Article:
If there is something that is common to everything that lives, breathes and grows, it is cellular respiration. Cellular respiration is a crucial process that occurs in the cells of every living organism. It allows cells to convert nutrients into adenosine triphosphate (ATP). If you want to see it in action, there are a few cellular respiration experiments you can try that illustrate the process, and you do not need a separate cellular respiration lab to do them.
Everybody eats food to live and grow. The key word in understanding cellular respiration is "metabolism." During cellular respiration, the cells in your body metabolize, or convert, the food you eat into energy. The chemical breakdown results in carbon dioxide, water and ATP. ATP powers cells, enabling processes requiring energy such as the transportation of molecules across cell membranes.
Plant Cellular Respiration
Plants absorb carbon dioxide and then convert it into oxygen. One of the easiest ways to observe the respiration process at work is to get a potted plant and wrap the leaves in plastic wrap. Next, put your wrapped plant in a sunny place. In a few hours, you will see that the plastic has become moist. When you’ve noted this, you can take the plastic off and let your plant breathe freely again, as you’ve just witnessed cellular respiration in a plant.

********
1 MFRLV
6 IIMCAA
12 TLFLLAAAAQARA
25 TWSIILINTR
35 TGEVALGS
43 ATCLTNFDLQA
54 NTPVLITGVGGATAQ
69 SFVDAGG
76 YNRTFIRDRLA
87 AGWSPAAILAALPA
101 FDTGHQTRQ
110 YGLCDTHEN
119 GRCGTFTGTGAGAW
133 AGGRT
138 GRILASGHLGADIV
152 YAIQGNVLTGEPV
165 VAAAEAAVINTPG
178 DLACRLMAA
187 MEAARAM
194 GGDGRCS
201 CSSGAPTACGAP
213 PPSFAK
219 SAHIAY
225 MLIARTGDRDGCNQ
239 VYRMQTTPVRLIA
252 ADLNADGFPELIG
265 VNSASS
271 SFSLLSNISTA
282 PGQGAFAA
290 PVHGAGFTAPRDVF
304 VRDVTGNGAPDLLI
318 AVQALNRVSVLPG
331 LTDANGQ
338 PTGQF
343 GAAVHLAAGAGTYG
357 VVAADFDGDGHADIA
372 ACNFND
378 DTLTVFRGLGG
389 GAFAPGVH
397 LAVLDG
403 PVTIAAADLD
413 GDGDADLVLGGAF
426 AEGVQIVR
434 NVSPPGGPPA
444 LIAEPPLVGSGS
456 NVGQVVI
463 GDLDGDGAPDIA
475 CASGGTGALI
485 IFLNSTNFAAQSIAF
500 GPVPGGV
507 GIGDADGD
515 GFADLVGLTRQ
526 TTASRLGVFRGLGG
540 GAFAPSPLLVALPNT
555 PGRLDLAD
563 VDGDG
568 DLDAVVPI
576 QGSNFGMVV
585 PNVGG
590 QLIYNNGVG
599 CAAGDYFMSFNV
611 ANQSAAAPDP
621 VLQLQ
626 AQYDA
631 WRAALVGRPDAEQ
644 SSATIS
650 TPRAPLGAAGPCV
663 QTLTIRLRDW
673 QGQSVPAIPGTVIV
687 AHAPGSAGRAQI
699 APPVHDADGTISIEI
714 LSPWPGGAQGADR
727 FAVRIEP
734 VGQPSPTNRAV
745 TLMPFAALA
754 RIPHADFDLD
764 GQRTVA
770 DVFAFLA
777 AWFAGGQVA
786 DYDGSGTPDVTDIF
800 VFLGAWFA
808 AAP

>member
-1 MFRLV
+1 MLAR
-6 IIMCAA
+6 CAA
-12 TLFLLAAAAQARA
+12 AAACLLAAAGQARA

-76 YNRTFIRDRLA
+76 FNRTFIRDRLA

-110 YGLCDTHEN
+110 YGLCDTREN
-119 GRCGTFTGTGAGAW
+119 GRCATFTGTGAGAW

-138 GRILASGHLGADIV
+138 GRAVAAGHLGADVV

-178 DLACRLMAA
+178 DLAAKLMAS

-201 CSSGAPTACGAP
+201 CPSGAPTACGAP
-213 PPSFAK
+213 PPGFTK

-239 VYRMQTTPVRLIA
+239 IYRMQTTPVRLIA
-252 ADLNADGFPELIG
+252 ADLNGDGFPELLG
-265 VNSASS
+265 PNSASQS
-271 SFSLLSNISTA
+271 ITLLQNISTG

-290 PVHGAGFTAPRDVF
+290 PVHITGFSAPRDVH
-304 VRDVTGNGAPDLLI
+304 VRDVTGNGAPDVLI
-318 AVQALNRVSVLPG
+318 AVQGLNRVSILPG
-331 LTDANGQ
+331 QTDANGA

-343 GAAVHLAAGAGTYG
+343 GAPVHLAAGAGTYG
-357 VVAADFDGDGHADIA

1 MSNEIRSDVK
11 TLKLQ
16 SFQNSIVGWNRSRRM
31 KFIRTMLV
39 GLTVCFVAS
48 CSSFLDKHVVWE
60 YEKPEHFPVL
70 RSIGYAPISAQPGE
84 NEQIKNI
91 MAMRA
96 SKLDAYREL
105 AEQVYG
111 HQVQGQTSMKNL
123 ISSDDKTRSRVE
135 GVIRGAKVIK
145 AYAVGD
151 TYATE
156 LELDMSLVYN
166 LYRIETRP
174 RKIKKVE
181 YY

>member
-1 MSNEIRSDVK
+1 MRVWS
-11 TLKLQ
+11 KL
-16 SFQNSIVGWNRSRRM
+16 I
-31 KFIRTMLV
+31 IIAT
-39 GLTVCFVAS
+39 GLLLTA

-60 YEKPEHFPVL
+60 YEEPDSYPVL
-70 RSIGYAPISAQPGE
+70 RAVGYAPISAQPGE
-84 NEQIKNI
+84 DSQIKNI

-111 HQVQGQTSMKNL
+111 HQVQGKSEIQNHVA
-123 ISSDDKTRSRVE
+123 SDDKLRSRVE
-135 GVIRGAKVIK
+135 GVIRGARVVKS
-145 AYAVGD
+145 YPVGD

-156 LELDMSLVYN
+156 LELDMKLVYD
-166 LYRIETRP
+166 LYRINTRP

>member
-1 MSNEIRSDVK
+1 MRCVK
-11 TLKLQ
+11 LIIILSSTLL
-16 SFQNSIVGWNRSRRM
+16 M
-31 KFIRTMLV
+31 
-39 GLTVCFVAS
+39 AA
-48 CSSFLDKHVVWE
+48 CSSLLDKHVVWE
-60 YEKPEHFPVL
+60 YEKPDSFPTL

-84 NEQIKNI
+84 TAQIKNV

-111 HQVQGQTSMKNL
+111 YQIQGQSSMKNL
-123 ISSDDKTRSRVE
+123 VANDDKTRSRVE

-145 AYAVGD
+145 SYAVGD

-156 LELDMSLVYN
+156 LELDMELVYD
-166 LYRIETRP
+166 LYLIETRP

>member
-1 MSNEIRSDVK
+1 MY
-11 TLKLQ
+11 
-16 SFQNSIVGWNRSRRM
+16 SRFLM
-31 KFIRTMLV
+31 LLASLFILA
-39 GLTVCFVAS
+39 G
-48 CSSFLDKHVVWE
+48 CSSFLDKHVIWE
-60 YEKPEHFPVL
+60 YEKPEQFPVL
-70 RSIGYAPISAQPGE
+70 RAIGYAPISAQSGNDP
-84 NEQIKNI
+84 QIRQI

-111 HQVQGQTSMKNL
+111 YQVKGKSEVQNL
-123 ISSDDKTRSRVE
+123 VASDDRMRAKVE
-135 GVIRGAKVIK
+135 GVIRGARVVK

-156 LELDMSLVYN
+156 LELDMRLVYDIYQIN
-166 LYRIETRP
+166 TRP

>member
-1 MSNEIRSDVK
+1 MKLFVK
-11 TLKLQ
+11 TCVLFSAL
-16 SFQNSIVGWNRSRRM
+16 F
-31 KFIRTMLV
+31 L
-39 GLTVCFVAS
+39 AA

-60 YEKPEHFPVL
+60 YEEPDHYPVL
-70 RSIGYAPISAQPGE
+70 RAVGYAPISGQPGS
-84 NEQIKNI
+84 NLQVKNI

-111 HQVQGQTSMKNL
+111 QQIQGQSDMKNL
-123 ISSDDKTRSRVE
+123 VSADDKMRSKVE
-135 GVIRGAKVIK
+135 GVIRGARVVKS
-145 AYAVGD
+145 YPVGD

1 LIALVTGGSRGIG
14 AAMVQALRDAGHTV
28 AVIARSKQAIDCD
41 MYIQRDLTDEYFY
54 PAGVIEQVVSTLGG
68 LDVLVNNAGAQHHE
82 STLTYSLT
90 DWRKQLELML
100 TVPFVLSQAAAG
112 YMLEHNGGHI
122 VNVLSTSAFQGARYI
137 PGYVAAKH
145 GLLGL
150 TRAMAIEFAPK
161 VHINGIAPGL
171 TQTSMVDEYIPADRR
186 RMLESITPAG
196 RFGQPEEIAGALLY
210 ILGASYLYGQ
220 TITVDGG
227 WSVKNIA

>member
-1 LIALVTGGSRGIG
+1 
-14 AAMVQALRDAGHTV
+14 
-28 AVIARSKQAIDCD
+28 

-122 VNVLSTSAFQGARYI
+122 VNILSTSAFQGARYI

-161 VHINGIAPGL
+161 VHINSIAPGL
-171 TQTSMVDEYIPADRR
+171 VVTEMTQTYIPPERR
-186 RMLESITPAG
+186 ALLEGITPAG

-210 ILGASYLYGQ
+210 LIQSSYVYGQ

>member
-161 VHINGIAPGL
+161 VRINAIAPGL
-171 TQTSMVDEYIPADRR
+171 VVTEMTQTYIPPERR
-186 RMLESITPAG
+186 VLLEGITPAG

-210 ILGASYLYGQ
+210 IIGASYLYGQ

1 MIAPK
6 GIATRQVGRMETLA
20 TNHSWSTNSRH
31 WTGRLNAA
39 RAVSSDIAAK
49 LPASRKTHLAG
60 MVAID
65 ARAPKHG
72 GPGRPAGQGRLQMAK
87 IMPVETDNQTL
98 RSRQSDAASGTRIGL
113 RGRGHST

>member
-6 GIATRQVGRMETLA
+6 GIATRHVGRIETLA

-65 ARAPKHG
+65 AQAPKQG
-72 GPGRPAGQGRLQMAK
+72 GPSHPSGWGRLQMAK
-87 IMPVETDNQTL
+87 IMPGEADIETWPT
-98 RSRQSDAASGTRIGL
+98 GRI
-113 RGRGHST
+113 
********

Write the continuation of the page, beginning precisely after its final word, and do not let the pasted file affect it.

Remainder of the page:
Cellular Respiration in Yeast
Another process in which cell respiration takes place is when yeast consumes sugar and transforms it into carbon dioxide. Yeast, a common ingredient used in baking in most kitchens, is a unicellular fungus that comes to life when warm water is added to it. To see cell respiration in yeast, get a glass or bowl of warm water and add one spoon of yeast to it. Next, add a spoonful of sugar to the water and stir. When the mixture starts to froth and rise in the bowl, it is evidence that the yeast has already started converting the sugar into carbon dioxide, thus demonstrating cellular respiration.
Cellular Respiration Experiments With Seed Germination
To observe cellular respiration in seed germination, you will need some garden soil, seeds, containers and, of course, some light and heat. Place some soil in your containers and plant the seeds in the soil. Water the seeds and place them in a warm place. Tending to the seeds and giving them enough light, warmth and water will clearly contribute to the seeds' growth, which displays the factors necessary to exhibit the mechanism of cell respiration, and you do not need a cell respiration lab to see the results.
About the Author
Mike Jones is an Atlanta native who has been writing professionally since 2000. He has written a number of entertainment, health and how-to articles for online publications such as eHow and Answerbag. He holds a master's degree in journalism from Regent University.